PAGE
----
I was reluctant to try dandelion greens at home, as they looked a bit different, and I got over my reservations. I also learned that they need to be lightly boiled in salted water to mellow the bitter flavour. Squeezing the cooked greens removes excess water and allows for a better saute. Dandelion greens can be delicious without overcooking, the secret is to be generous with the olive oil and lemon. In addition to being delicious, dandelion greens are a source of vitamins A, C and K, iron and calcium.

Recipe:

1 bunch dandelion greens, cut into 1 inch pieces

1 clove of garlic, sliced

Olive oil to your taste, probably a minimum of one tablespoon

salt and pepper to taste

lemon juice to taste

In a large pot, bring salted water to a boil. Add dandelion greens and return to a boil for a minute or two. Rinse with cool water in a colander. Once greens are cool, squeeze excess water with your hands.

In a medium pan, heat olive oil over medium heat. Add garlic and cook until it starts to brown slightly. Add dandelion greens and cook until warmed through and thoroughly coated with olive oil. Season with salt, pepper and lemon juice to taste. Enjoy warm or at room temperature.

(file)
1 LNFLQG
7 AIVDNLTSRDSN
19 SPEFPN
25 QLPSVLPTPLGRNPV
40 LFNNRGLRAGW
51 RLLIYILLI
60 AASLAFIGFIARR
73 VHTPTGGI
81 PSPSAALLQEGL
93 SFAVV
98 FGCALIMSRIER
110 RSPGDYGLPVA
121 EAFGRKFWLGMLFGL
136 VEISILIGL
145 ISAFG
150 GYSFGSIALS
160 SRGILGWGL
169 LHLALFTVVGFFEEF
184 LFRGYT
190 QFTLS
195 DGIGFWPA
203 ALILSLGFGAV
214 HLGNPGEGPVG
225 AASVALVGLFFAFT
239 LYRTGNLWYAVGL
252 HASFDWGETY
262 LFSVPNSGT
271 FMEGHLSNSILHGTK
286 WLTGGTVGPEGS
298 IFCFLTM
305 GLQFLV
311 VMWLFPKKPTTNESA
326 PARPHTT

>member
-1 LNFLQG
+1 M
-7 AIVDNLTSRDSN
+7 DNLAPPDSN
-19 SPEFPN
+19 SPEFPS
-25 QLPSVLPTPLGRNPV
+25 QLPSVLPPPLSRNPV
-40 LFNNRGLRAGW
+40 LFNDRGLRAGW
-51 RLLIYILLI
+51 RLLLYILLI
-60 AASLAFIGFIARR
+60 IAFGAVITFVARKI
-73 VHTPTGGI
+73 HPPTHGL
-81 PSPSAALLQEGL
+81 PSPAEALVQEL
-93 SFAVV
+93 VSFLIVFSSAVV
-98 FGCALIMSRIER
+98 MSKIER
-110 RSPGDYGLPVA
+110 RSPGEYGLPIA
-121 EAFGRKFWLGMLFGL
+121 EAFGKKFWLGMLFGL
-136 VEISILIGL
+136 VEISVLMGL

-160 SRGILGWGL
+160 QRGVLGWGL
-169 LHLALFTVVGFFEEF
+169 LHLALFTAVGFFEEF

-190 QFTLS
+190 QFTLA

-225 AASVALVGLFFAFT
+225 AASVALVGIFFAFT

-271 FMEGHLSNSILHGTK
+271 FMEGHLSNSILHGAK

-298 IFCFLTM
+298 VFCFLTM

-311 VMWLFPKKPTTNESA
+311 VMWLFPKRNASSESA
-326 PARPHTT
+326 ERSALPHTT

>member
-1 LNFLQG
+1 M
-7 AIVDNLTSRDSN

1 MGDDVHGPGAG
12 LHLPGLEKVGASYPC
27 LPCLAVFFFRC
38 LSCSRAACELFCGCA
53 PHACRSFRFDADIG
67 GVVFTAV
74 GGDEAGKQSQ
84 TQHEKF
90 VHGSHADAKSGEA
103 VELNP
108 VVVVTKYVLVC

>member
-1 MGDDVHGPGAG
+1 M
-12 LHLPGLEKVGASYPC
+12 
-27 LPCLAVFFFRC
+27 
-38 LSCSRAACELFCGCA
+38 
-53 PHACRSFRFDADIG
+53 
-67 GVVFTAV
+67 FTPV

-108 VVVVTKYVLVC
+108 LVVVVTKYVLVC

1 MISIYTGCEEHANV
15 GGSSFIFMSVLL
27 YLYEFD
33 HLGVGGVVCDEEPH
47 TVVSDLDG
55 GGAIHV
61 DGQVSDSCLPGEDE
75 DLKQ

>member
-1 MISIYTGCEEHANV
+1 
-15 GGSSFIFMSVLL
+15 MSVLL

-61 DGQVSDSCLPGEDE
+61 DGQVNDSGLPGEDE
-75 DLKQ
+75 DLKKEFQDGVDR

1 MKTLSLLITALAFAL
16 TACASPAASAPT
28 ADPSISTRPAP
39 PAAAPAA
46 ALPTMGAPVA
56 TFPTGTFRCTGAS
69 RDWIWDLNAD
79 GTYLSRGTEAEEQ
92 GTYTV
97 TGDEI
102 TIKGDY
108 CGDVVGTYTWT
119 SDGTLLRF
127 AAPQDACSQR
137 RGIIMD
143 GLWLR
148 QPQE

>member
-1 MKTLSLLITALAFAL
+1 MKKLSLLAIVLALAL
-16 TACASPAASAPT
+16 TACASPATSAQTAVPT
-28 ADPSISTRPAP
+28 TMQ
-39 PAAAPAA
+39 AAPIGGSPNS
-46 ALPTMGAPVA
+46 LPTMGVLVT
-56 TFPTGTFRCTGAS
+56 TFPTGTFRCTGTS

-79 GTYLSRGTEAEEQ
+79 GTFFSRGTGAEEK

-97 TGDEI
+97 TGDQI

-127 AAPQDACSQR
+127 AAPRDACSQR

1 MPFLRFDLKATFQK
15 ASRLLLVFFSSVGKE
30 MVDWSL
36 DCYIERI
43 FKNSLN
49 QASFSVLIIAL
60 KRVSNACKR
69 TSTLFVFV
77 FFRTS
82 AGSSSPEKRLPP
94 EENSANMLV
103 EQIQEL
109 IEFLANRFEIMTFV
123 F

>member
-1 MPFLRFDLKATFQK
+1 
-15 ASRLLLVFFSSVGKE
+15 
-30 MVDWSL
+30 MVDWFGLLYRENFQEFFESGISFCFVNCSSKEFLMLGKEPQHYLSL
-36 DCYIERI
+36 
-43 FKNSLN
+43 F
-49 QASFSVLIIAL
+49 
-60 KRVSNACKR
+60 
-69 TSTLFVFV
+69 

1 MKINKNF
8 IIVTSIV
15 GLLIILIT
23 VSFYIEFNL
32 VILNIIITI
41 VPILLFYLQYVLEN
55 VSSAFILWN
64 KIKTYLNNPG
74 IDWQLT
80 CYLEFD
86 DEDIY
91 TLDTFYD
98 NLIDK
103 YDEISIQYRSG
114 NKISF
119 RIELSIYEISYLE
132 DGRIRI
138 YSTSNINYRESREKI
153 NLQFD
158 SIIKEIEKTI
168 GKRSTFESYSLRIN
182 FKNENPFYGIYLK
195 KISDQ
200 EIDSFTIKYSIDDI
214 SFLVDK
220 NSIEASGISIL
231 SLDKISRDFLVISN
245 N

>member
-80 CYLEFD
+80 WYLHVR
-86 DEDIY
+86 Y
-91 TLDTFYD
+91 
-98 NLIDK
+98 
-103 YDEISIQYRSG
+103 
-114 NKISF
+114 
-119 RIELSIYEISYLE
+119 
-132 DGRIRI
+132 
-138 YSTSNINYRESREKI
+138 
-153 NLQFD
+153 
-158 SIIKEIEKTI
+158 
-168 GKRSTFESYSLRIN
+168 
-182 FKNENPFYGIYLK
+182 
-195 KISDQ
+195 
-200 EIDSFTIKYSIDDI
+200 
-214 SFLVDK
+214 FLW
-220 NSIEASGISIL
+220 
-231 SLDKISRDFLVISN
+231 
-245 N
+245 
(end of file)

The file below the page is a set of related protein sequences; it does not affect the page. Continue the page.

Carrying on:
Yoga is a Work In (continual practice)

I practice some form of yoga for at least a few minutes every day. Any time that you bring awareness to your breathing, your body and the present moment is yoga-connecting with yourself. I view yoga as a work in continual practice, as opposed to a work out.

A work out consists of physical activity that rhythmically moves the body, works the muscles and can elevate the heart rate as the pace of breathing increases-energy moves outwardly as fuel within the body is mobilized and utilized. Yoga consists of postures to be held with focus, even while moving and flowing from one posture to the another-energy is directed inwardly in order focus and be mindful. If your body is a vehicle of sorts, exercise and workouts are like running your car and yoga or other forms of mindful movement is a tune up to ensure that whole system is running smoothly.

Practicing yoga can improve your body and your health, but it is not a work out. Consider it a work in continual practice of tuning into the wisdom your body, so you can watch the benefits unfold. Join me outdoors or at the gym for a work out.

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Recipe: Roasted Sweet Potato with Lemon Maple Dressing